Hats off to everyone graduating this summer – a guide for graduates getting their first placement

Summer graduation is underway with ceremonies taking place across the country.  It’s such a great occasion to celebrate with friends and family.  Graduates are full of hopes and dreams and the world is their oyster.  They are our future leaders.  Yet waking up the day after their graduation, a sobering reality looms ahead – more graduates are graduating with top grades.   

over 40,000 more students graduated with firsts last summer than in the cohort of seven years before.  92% of students at The University of Bristol were awarded either a first or 2:1.  To add to this there were record numbers of 18-year-olds in England that have applied for a place at university.  Over the weekend I have been reading about how up to half of graduates are experiencing lows after leaving the uni bubble and unable to immediately find work. 

I have previously written about how our students need a fighting chance and it’s frightening to think that almost half of Durham graduates were awarded first-class degrees!! 

I know the struggle well as over the last few months I have been working closely with graduating teachers helping them to find Newly Qualified Teacher (NQT) positions across the UK.  Most are currently enjoying their graduation ceremonies whilst I am  helping them to find long term placements for September.  The prospect of them securing long term employment is difficult and full of challenges, especially when you have scenarios of 20 NQTs going for 1 position.  I have provided these future teaching stars with Career Readiness support, employability skill development, and advice on employment search and applications.  As it stands, they are positioned well with most already offered and accepted teaching roles starting in September. 

Working with them, I have developed a guide below for the graduates I am yet to speak with:

Here’s the real-world scenario – thousands are graduating with the same experience, qualifications, and grades.  Everyone uses the same buzz words on their CV, have identical LinkedIn Profiles with the same boring graduate profile photo, and use cover letter templates.  Everyone is saying the same thing and selling the same stuff.

People ask me if I have limited or no experience, what can I do to stand out?

Develop your Personal Brand

How long does it take you to choose your cereal at the supermarket when abroad?

At your local Tesco’s or Sainsbury’s you usually only need a couple of seconds because you already know what your ‘go to’ cereal looks like.  Yet when you are abroad you can spend minutes looking for something that resembles what you usually have.  Most cereals are the same, they are just packaged differently.

I have previously written about the importance developing your Personal Brand to stand out in a crowded marketplace.  Even as a Graduate, you can differentiate yourself from the rest; it’s how you package yourself to your target audience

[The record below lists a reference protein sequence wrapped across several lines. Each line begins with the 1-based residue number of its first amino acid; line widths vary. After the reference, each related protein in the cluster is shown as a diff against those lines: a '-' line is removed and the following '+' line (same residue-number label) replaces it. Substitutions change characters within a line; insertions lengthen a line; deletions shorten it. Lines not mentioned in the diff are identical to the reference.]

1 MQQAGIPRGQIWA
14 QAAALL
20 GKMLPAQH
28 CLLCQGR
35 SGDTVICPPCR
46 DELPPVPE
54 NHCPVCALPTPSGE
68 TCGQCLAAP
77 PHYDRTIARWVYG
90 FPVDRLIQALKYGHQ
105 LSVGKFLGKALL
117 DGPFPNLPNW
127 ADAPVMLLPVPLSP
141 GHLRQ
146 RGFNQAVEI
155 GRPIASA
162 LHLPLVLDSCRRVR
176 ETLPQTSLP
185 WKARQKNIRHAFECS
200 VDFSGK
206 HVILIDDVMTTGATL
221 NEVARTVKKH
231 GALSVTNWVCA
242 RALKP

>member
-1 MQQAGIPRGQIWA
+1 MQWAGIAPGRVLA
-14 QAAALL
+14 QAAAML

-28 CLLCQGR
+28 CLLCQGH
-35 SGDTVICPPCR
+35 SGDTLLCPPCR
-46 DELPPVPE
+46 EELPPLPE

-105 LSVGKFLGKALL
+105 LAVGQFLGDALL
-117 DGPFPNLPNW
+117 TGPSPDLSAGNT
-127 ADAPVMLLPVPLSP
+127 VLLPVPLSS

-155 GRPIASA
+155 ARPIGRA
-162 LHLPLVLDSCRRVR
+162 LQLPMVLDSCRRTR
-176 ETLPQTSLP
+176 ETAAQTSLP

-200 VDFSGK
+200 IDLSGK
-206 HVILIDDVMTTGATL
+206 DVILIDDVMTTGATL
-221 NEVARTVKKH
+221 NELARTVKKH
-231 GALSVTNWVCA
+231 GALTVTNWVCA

This is the first step to getting your application to the top of the list.  You need to tailor yourself like Cocoa Pops/Coca Krispies/Cocoa Puffs do for children.  Use your personality to define your uniqueness and convey this through your CV, cover letters, and Social Media profiles.  For more information have a read of The one CV to rule them all and Chuck Norris’s advice for your LinkedIn Profile

Know your stuff

Before applying for any job, research the company.  This doesn’t mean just googling the company.

Companies are becoming more aware of the importance of using social media to attract millennials.  Take a look at their company profiles and also what information they have for graduates across their different social media platforms.

A trick I learnt a few years ago was to look at LinkedIn profiles of employees working at a company I would recruit for.  This would give me great insight into the type of people they were looking for and also what realistic progression opportunities there were.

Glassdoor can provide insight into how employees feel, although don’t take the feedback too literally as some use it as a medium to vent their frustration.


Do your research and network

LinkedIn is a great tool to learn more about your industry.  Don’t be afraid to connect with people and ask for advice.  When interviewing, nothing is stronger as a motivation indicator if you can provide examples given by people already in positions you are going for.

Understand what the expectations are for entry level graduate positions, what responsibilities you should have, and what the expected salary is for graduates.


Practice interviewing – practice makes perfect

The NQTs I have been meeting with, I can tell within 5 seconds whether they will be successful in an interview.  This is all it takes.  You cannot hide nerves and self-doubt.  With more practice, you can approach questions with confidence and demonstrating competence.

If you need more advice on interviewing take a look at approaching banana skin questions and competency-based questions.

Know your worth

Take this step with a bit of caution. 

You can say no; it’s important for you to define your career and not be defined by other’s expectations.  You worked hard for your Degree, therefore don’t feel pressured to take a job you’re not comfortable with – this could quickly derail your career.

Here’s one last piece of advice from my cousin CJ, who is graduating from Bath University:


If you don’t quite have the confidence CJ does or if you need help, please reach out to me.  For the rest of summer, I am running special online Personal Branding Workshops for graduates at only £35 and online Mock Interviews for only £35

Good luck to everyone graduating!!

Have a great day everyone,


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